You’d expect to find bamboo, cane or bark used as materials in an art exhibition on basketry – but hair curlers? Plastic zip ties?
The works created by the twenty-two artists highlighted in the Hunterdon Art Museum’s newest exhibition, Interconnections: The Language of Basketry, include everything from stapled paper to fabricated metal. Some employ found objects, others utilize clay, linen, or wire. Works range from a large interactive floor sculpture to a small intricate construction of metal and paper, but all are united by an inventive approach to an ancient craft.
“These artists employ basketry processes and concepts in dynamic and imaginative ways, challenging the common view of basketry as a utilitarian folk craft,” said Carol Eckert, curator of Interconnections: The Language of Basketry. “Experimenting with techniques and materials — sometimes referencing ancient methods — they create works ranging from large-scale, site-specific works to wall pieces, sculptural constructions and vessel-based forms.”
This exhibition looks to the present and future by emphasizing work created within the past few years, some of it specifically for this venue. It includes an installation by Pat Hickman, who has been prominent in the contemporary basketry movement; along with unique sculptural works by artist/designer Doug Johnston, whose line of coiled cotton rope vessels is available online and at shops worldwide.
Nathalie Miebach is represented by a complex sculpture which merges scientific and visual inquiry, and incorporates weather data from Hurricane Sandy as it approached the New Jersey shore.
John McQueen, one of the most influential artists associated with the basketry field, has expanded his repertoire to embrace sculptural forms of all kinds, including books, columns and wall pieces. All the works reference the basketry process, and while most use materials traditionally associated with baskets such as twigs, bark and vines, others — recycled plastics, zip ties and string — might surprise viewers. His work has been described as hovering “in the gap between craft, sculpture and conceptual art.” He is represented here by two works, one of which incorporates text.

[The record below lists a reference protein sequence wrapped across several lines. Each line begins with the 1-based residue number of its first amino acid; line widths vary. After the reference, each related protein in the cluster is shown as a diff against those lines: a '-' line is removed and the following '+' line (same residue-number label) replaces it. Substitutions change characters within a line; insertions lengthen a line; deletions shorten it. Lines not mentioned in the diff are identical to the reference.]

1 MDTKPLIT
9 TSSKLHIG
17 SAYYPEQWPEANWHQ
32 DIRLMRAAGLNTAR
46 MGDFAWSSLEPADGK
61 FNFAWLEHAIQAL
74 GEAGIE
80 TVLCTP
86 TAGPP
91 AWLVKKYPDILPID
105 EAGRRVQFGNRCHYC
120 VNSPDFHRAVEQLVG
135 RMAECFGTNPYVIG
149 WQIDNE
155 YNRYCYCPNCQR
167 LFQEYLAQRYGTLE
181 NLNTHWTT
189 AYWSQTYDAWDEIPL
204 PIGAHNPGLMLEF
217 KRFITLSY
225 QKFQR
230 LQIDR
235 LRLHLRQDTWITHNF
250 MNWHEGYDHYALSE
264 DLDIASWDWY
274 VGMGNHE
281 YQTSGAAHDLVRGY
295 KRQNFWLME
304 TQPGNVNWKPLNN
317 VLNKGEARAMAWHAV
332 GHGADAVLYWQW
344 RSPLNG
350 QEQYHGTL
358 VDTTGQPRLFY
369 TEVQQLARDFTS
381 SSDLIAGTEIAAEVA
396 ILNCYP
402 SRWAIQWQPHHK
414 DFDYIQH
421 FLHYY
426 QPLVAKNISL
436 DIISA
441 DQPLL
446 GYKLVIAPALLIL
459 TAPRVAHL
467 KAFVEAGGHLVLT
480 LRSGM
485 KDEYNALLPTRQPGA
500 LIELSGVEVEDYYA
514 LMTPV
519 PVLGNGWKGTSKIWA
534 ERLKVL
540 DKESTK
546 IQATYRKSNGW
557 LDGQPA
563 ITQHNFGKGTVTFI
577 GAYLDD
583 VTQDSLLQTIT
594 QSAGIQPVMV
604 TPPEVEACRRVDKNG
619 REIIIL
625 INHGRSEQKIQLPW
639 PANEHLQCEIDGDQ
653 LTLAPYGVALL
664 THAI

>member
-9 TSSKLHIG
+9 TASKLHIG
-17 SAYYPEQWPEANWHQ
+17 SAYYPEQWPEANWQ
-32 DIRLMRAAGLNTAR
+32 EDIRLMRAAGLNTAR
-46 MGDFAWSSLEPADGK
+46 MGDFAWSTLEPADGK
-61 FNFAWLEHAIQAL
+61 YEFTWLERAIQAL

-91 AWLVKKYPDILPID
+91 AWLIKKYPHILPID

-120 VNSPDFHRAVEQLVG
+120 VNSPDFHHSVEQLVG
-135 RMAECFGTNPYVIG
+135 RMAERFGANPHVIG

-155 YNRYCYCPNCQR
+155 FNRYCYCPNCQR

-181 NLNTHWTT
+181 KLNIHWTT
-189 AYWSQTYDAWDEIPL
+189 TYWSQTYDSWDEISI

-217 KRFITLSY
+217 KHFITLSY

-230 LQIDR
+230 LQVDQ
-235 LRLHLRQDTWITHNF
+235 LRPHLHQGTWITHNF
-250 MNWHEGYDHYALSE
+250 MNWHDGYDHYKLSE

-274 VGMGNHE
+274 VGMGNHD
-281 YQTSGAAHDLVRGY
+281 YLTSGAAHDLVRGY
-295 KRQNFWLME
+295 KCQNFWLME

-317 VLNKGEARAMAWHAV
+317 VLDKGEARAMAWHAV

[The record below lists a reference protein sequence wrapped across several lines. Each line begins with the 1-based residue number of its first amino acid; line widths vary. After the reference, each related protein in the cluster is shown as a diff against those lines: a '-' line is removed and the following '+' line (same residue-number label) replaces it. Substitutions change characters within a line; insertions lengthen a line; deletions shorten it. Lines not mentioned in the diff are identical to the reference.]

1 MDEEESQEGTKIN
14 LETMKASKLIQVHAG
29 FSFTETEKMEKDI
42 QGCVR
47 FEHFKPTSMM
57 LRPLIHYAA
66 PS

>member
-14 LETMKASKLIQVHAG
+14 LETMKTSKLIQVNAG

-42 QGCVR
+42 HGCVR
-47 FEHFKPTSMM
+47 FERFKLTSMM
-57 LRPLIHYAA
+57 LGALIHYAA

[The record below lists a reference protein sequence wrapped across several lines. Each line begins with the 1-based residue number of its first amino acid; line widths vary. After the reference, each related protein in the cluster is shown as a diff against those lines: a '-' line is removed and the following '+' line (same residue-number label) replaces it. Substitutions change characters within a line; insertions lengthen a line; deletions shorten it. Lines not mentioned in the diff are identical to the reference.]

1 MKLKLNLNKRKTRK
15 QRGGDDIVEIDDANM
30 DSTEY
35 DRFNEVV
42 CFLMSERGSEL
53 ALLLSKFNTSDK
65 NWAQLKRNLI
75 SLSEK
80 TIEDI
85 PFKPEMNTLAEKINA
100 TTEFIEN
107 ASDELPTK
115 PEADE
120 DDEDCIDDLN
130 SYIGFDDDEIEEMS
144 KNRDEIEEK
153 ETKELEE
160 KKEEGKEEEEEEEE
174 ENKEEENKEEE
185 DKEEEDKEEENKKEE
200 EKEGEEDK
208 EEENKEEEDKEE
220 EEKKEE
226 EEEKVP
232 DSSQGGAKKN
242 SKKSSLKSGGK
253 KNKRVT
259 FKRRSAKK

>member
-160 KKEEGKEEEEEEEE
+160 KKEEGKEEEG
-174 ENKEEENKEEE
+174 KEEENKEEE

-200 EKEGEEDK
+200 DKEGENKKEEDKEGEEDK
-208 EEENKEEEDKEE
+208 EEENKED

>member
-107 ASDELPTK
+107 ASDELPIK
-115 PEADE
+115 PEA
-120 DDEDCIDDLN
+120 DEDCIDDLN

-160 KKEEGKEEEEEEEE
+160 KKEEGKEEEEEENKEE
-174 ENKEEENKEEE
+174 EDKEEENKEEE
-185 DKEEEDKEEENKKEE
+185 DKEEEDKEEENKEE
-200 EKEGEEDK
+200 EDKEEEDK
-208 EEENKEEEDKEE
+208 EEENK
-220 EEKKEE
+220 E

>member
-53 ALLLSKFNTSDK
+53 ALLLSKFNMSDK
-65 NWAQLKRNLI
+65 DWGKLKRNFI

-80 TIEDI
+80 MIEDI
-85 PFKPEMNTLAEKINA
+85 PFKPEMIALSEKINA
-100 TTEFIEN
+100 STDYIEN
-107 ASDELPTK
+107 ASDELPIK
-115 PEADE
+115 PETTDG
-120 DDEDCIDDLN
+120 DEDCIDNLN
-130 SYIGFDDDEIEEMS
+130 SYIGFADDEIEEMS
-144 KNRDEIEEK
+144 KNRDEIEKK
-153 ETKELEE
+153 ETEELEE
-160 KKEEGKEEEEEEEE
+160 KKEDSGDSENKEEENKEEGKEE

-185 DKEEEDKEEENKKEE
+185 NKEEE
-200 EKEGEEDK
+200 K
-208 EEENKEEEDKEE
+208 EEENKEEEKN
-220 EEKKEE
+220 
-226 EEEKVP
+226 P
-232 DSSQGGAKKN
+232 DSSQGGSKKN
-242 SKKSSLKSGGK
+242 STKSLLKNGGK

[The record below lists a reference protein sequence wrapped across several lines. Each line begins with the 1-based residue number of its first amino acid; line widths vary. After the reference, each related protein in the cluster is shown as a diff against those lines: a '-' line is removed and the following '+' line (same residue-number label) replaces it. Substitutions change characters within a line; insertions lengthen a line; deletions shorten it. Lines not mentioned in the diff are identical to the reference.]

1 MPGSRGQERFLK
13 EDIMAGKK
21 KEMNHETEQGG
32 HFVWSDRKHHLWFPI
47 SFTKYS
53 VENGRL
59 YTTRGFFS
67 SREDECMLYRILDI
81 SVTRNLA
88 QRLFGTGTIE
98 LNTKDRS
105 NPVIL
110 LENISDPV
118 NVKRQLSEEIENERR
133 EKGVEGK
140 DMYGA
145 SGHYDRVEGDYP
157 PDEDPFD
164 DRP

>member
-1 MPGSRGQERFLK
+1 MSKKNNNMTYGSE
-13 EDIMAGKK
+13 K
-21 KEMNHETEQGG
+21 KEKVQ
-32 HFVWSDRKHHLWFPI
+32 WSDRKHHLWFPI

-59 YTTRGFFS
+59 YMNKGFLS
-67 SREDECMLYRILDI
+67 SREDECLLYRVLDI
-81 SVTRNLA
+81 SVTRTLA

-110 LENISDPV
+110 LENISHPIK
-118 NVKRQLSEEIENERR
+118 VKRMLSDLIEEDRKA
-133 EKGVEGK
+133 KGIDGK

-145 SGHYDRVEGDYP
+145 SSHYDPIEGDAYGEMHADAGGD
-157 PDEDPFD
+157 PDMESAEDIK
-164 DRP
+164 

Museum visitors are encouraged to participate in the interactive Penelope Project, which can be found in the River Gallery. The Penelope Project, created by Phyllis Kudder Sullivan, encourages everyone to carve their names and nationalities into the leather-hard clay arches that comprise the threads of the piece.Working at the intersection of art and interior architecture, Sui Park uses plastic zip ties in her sculptures, creating installations of flexible, organic forms which spread across the floor or are suspended in space.
“I brought the idea of interlacing to the forefront by focusing on the concept of weaving as a means of interconnectedness,” Sullivan noted. “It underscores a connected approach to life in which different threads are integrated into one tapestry.”
Other artists featured in the show are: Dona Anderson, Jerry Bleem, Charissa Brock, Ann B. Coddington, Emily Dvorin, Lindsay Ketterer Gates, Donna Hapac, Mieko Kawase, Jay Kelly, Heechan Kim, Nancy Koenigsberg, Tracy Krumm, Gyongy Laky, Jo Stealey, Gina Telcocci and Ann Weber.
The exhibition runs until Sept. 4.
Featured image: Emily Dvorin, Big Fat Hairy Deal, 2013, 17” X 25” X 18”, hardware cloth, hair curlers, cable ties. Courtesy of the artist.